The Global Issue Of Marine Litter And What We Can Do About It
Joining the National Environmental Agency’s Say YES to Waste Less (SYTWL) campaign this year, Resorts World Sentosa is all geared up to encourage guests to reduce the consumption of single-use disposables. From an upcoming Eco-Bazaar to a Bring-Your-Own-Container initiative at Malaysia Food Street, here’s a special feature on the adverse effects of using disposables - think plastic bags, plastic bottles and plastic food containers.
A significant problem that arises from the use of single-use plastics is the increase of marine debris - litter that ends up in oceans, seas or other large bodies of water. How do they end up in the waters? Well, there are multiple ways.
1. Improper waste management
If discarded improperly, disposables could find their way into drainage, canals and other water bodies, and eventually be discharged into marine environments. That is why littering is so frowned upon everywhere, especially in Singapore. Binning our trash is one easy way to keep them from entering the waters.
Proper waste management systems and infrastructures, such as designated landfills and incineration plants are also crucial to ensure waste doesn't end up in the waters. Singapore has invested greatly in our very own waste management systems, such as four waste-to-energy incineration plants and an offshore landfill, to ensure that.
The waste management of the industrial sector plays an important role too. The discharge of industrial waste could have detrimental effects to the marine environment. Hence, adequate filtration systems and proper treatment of waste materials need to be in place prior to discharge of waste to prevent potential toxic substances in untreated effluent from affecting the health of aquatic life and the entire ecosystems.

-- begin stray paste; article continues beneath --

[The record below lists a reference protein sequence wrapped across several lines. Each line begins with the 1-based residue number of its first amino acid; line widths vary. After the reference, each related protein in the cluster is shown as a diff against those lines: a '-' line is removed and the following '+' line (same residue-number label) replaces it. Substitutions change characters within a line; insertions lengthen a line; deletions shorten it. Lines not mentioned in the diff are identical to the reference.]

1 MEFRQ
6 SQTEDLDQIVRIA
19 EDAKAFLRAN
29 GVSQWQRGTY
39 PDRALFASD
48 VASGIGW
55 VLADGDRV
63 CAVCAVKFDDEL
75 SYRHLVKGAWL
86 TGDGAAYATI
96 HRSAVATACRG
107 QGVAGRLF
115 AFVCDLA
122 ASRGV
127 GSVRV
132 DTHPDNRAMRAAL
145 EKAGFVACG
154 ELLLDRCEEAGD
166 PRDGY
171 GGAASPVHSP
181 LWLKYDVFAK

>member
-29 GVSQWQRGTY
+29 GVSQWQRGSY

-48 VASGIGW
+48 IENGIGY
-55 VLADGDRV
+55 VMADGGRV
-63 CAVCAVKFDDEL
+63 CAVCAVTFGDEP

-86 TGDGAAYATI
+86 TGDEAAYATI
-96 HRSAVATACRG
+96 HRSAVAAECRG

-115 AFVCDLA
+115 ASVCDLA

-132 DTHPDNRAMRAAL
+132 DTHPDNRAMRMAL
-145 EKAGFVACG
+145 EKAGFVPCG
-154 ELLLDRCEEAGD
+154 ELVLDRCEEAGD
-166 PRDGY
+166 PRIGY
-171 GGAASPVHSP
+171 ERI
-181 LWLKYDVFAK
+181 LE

2. Cargo overboard
Ever wondered how your overseas purchases are shipped to you? Some are transported by cargo ships and it is not always smooth sailing…
Some cargo containers may dislodge and fall off shipping vessels due to capsizing, storms or sea surges. When this happens, the containers may open and disperse its contents into the water which could end up floating on the surface and end up at other coastal areas around the world. They might even sink to the bottom of the ocean, with the non-biodegradable items remaining there for decades.
3. Abandoned fishing gear
The fish you eat don’t appear in front of you miraculously. They are captured with fishing gears that are usually non-biodegradable. From large purse seine nets to thin, long fishing lines, these discarded gears may result in ghost fishing - where aquatic organisms get hooked, trapped or entangled even though there are no humans around to fish them out, hence leading to dire consequences, even death through strangulation or starvation.
Detriments of marine debris
Have you heard of the Great Pacific Ocean Garbage Patch? It is a collection of marine debris in the North Pacific Ocean, where floating rubbish carried by the ocean currents accumulate. The non-biodegradable floating plastics may break down into smaller pieces into microplastics, and get ingested by aquatic organisms and consequently accumulate in humans when we consume seafood.
Save the Ocean
Thus, it is of great importance and urgency that humans take action to reduce or prevent litter from ending up in the oceans. Help reduce marine debris and save marine life to the best that you can with these simple steps.
- Practice responsible rubbish disposal
- Volunteer for coastal clean-up drives
- Adopt an eco-conscious lifestyle
3 Rs - reduce, reuse and recycle!
- Advocate a culture of responsible living - let more people be aware of the issue with marine debris
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